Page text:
The ongoing European debt crisis has been a wet blanket hampering global markets for many many months now. Though traders have a slew of European country exchange traded funds (ETFs) at their disposal, many have used the euro currency as the trading vehicle of choice for expressing bets on the endgame of this ongoing drama.
And don’t think that you have to have a forex account to be able to place trades on currencies. The ever-increasing stable of ETFs has grown to include many securities that track the major world currencies, like the U.S. dollar via PowerShares DB US Dollar Index Bullish (NYSEARCA:UUP), the yen via CurrencyShares Japanese Yen Trust (NYSEARCA:FXY), the British pound via CurrencyShares British Pound Ster. Trst (NYSEARCA:FXB) and the euro via CurrencyShares Euro Trust (NYSEARCA:FXE).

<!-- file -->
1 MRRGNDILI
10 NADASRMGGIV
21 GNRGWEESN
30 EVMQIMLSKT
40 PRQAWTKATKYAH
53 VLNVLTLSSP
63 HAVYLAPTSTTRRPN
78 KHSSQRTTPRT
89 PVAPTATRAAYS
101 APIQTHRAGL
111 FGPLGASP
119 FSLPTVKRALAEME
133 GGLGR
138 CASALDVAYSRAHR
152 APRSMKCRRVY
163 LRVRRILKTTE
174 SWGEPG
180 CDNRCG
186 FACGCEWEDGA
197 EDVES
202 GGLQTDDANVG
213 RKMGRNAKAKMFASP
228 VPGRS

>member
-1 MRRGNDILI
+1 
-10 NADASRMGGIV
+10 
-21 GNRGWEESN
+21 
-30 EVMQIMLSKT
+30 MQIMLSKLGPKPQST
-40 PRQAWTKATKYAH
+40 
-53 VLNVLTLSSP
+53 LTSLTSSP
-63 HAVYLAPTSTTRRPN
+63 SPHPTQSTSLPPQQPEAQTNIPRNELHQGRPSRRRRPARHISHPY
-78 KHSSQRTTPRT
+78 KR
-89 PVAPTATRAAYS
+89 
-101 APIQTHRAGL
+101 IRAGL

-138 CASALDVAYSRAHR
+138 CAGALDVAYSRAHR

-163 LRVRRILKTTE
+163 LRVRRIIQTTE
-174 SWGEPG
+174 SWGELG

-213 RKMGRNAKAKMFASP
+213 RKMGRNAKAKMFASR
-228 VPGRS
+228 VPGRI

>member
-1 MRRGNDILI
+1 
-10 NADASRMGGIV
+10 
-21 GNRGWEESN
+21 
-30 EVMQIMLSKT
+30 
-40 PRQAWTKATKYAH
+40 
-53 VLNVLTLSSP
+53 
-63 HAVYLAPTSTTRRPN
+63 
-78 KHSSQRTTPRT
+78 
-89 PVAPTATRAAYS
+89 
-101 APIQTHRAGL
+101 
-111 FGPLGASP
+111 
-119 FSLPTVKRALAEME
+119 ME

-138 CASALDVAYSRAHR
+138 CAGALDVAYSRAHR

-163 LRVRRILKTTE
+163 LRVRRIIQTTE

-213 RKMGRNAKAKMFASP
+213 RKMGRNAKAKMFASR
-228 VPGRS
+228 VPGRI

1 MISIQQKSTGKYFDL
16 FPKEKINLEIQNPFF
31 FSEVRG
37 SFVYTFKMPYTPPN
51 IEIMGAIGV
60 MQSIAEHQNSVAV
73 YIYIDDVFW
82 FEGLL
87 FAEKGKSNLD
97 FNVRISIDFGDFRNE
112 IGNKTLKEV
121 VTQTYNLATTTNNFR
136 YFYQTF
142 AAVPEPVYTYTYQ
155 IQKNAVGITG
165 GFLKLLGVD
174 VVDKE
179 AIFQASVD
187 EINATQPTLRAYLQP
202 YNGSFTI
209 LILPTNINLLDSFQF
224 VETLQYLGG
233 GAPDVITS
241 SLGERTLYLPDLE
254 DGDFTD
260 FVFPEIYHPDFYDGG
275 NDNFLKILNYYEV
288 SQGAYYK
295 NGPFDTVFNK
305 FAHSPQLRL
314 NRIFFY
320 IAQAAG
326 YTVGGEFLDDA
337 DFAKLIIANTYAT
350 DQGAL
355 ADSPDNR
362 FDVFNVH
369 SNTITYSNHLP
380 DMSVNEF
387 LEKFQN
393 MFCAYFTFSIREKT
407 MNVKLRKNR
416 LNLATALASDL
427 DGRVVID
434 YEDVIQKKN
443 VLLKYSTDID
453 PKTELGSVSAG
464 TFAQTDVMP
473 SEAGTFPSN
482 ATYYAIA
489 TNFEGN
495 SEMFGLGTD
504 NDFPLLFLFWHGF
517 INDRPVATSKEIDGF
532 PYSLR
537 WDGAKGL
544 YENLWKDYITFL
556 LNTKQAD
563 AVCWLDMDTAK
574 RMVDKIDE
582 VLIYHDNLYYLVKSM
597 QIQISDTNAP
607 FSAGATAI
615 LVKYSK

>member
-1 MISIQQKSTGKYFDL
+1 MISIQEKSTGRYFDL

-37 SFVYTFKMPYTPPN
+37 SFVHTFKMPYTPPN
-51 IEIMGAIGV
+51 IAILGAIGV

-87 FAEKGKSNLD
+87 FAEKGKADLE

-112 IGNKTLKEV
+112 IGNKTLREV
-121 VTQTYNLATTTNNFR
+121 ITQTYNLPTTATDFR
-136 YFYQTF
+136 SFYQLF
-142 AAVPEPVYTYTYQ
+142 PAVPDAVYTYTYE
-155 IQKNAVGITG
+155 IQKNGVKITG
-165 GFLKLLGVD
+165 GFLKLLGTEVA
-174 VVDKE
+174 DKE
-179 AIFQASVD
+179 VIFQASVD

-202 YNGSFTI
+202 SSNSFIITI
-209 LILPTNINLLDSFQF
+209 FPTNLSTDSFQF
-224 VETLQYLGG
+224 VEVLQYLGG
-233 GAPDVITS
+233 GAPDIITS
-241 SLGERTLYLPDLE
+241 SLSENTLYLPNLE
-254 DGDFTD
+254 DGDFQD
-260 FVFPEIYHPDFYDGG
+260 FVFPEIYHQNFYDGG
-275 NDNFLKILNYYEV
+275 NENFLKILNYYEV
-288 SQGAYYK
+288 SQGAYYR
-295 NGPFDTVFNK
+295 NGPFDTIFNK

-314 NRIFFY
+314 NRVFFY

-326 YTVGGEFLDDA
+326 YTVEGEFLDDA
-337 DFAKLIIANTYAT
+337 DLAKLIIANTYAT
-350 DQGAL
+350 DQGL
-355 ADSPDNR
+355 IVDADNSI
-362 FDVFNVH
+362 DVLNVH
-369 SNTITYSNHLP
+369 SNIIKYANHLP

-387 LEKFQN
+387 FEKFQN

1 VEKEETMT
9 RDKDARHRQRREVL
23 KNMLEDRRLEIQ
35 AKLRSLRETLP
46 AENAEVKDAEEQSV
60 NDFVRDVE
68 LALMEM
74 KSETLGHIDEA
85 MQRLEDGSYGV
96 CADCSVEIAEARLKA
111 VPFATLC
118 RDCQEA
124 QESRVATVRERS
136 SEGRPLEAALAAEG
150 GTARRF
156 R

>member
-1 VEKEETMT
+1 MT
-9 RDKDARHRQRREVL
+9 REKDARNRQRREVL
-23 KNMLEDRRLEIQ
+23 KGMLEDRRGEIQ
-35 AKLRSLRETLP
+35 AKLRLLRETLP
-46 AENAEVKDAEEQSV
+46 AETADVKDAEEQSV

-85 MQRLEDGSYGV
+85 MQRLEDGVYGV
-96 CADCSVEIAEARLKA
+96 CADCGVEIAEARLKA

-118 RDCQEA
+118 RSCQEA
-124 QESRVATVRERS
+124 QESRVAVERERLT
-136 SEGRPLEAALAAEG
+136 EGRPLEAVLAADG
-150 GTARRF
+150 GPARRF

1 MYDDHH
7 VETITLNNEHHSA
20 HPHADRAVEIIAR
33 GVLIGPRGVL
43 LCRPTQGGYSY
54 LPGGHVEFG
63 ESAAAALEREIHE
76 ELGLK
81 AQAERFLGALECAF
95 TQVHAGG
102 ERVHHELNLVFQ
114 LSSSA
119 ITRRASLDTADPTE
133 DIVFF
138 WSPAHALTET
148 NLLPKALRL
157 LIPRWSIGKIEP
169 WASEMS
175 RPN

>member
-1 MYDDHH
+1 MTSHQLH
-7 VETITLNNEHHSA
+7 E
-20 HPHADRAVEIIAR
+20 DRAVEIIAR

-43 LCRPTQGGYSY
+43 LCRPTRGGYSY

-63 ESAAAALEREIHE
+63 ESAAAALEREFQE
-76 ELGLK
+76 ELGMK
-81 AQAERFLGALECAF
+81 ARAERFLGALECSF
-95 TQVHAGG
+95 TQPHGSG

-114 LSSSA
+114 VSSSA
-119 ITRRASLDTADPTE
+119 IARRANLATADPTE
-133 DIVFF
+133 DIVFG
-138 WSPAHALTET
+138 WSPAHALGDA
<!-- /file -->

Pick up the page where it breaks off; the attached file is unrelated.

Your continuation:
Click to EnlargeNot surprisingly, global fears of a continued European meltdown have driven the FXE lower over the past three months. Price chart aside, the implied volatility of FXE options is also approaching an interesting zone. Over the past four years, euro implied volatility (EVZ, chart below) has never dropped below 9%. Moreover, anytime volatility has dropped to these levels, it has represented an alluring opportunity to buy options on the cheap.
Click to EnlargeRegardless of your outlook on FXE, the odds favor structuring option positions that are long volatility, not short. If you’re bullish, consider buying call options or call spreads over selling puts.
If bearish, consider buying put or put spreads over selling calls.
If you’re currently agnostic with respect to direction, but feel a large move is brewing, a long straddle or strangle play may be worth a shot.
At the time of this writing Tyler Craig had no positions on FXE.